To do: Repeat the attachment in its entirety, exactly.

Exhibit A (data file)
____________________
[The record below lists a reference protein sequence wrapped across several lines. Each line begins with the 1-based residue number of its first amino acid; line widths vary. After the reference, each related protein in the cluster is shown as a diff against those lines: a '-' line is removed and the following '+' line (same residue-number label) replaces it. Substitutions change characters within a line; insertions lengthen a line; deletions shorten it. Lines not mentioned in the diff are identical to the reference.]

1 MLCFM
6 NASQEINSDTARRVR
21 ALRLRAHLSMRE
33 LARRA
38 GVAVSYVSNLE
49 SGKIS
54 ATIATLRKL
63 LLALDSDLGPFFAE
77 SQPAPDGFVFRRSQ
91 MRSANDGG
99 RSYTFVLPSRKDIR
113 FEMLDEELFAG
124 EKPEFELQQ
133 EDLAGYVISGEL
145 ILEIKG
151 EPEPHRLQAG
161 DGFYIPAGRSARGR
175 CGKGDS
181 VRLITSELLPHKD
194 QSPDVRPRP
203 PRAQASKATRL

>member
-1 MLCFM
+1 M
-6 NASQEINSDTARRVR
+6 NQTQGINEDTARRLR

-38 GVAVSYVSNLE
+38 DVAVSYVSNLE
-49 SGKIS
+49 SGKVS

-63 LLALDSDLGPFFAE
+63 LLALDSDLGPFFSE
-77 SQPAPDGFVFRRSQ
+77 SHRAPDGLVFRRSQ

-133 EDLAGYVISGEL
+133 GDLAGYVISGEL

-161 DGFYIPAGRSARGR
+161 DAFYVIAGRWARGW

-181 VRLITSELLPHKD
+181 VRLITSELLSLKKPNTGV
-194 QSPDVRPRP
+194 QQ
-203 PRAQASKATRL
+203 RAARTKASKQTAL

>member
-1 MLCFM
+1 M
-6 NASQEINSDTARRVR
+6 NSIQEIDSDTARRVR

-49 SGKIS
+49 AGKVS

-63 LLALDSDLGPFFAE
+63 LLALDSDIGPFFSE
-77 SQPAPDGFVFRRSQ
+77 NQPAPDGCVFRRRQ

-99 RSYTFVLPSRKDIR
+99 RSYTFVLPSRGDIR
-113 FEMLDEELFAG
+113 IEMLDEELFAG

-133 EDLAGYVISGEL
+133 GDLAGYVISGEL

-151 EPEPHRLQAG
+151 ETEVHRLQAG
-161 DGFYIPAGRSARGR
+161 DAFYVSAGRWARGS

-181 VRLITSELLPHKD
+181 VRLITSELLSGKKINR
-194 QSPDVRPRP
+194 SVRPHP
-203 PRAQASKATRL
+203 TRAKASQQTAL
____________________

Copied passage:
[The record below lists a reference protein sequence wrapped across several lines. Each line begins with the 1-based residue number of its first amino acid; line widths vary. After the reference, each related protein in the cluster is shown as a diff against those lines: a '-' line is removed and the following '+' line (same residue-number label) replaces it. Substitutions change characters within a line; insertions lengthen a line; deletions shorten it. Lines not mentioned in the diff are identical to the reference.]

1 MLCFM
6 NASQEINSDTARRVR
21 ALRLRAHLSMRE
33 LARRA
38 GVAVSYVSNLE
49 SGKIS
54 ATIATLRKL
63 LLALDSDLGPFFAE
77 SQPAPDGFVFRRSQ
91 MRSANDGG
99 RSYTFVLPSRKDIR
113 FEMLDEELFAG
124 EKPEFELQQ
133 EDLAGYVISGEL
145 ILEIKG
151 EPEPHRLQAG
161 DGFYIPAGRSARGR
175 CGKGDS
181 VRLITSELLPHKD
194 QSPDVRPRP
203 PRAQASKATRL

>member
-1 MLCFM
+1 M
-6 NASQEINSDTARRVR
+6 NQTQGINEDTARRLR

-38 GVAVSYVSNLE
+38 DVAVSYVSNLE
-49 SGKIS
+49 SGKVS

-63 LLALDSDLGPFFAE
+63 LLALDSDLGPFFSE
-77 SQPAPDGFVFRRSQ
+77 SHRAPDGLVFRRSQ

-133 EDLAGYVISGEL
+133 GDLAGYVISGEL

-161 DGFYIPAGRSARGR
+161 DAFYVIAGRWARGW

-181 VRLITSELLPHKD
+181 VRLITSELLSLKKPNTGV
-194 QSPDVRPRP
+194 QQ
-203 PRAQASKATRL
+203 RAARTKASKQTAL

>member
-1 MLCFM
+1 M
-6 NASQEINSDTARRVR
+6 NSIQEIDSDTARRVR

-49 SGKIS
+49 AGKVS

-63 LLALDSDLGPFFAE
+63 LLALDSDIGPFFSE
-77 SQPAPDGFVFRRSQ
+77 NQPAPDGCVFRRRQ

-99 RSYTFVLPSRKDIR
+99 RSYTFVLPSRGDIR
-113 FEMLDEELFAG
+113 IEMLDEELFAG

-133 EDLAGYVISGEL
+133 GDLAGYVISGEL

-151 EPEPHRLQAG
+151 ETEVHRLQAG
-161 DGFYIPAGRSARGR
+161 DAFYVSAGRWARGS

-181 VRLITSELLPHKD
+181 VRLITSELLSGKKINR
-194 QSPDVRPRP
+194 SVRPHP
-203 PRAQASKATRL
+203 TRAKASQQTAL